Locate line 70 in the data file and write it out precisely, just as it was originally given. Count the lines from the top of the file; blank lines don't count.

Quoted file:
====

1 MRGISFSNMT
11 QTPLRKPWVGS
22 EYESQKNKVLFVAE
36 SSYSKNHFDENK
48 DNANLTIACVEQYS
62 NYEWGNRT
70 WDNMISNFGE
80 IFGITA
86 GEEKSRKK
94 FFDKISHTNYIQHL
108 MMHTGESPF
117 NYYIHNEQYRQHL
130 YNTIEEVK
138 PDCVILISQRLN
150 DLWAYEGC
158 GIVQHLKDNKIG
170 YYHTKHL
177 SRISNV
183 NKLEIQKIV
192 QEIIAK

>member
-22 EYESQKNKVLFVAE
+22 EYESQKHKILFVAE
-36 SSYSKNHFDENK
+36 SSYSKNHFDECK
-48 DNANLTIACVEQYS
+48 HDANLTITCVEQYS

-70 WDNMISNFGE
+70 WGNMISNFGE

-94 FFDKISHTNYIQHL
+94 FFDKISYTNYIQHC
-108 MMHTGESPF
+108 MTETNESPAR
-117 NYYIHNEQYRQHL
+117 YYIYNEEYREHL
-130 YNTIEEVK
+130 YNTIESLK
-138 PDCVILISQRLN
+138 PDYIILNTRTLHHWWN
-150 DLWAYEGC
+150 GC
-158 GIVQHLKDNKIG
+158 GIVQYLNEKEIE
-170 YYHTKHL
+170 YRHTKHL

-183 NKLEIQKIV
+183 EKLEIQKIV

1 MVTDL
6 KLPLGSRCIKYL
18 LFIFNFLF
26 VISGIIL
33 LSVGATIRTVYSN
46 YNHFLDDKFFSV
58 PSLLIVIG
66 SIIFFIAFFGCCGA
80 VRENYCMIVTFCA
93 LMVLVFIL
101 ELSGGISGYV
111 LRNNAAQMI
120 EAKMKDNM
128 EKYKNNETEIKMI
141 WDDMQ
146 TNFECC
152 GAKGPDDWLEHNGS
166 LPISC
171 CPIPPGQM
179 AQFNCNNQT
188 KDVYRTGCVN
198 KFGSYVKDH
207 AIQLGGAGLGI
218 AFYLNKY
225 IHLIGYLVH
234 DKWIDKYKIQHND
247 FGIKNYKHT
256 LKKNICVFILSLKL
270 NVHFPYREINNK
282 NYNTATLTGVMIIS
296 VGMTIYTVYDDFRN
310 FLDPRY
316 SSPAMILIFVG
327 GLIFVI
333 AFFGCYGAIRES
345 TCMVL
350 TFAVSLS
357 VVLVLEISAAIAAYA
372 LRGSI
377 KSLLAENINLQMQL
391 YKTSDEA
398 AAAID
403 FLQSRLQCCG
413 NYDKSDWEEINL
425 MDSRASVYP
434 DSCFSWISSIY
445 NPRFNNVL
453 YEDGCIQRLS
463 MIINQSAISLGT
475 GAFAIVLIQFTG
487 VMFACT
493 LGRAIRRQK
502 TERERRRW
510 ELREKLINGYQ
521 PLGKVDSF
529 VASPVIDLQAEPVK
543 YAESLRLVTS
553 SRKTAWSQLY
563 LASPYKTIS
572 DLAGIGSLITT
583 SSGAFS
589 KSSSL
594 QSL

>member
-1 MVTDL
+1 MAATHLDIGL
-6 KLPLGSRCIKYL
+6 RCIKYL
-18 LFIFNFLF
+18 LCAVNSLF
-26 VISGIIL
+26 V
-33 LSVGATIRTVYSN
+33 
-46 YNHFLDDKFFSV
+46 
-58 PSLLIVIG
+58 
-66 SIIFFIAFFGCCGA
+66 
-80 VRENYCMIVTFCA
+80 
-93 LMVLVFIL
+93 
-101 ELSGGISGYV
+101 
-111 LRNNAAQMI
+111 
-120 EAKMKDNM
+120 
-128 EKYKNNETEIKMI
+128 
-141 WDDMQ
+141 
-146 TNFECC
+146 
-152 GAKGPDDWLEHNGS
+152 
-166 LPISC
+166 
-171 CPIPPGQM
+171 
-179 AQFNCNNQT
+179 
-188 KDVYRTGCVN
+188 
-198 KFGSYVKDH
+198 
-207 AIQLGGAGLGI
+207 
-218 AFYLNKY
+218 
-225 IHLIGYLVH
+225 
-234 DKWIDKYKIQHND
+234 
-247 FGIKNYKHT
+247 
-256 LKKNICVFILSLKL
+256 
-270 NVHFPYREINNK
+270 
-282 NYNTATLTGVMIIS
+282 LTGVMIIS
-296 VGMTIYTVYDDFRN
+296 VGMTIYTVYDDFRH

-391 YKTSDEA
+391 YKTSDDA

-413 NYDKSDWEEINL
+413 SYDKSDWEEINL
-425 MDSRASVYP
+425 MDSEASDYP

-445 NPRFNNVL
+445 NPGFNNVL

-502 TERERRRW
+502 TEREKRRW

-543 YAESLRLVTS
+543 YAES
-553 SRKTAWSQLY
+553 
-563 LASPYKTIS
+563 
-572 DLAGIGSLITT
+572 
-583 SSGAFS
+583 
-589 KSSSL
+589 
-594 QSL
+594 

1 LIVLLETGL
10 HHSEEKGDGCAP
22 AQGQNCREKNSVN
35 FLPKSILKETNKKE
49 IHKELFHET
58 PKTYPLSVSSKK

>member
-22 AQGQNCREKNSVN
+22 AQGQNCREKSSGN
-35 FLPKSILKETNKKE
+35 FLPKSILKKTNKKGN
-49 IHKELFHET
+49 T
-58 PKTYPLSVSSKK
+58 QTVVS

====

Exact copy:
207 AIQLGGAGLGI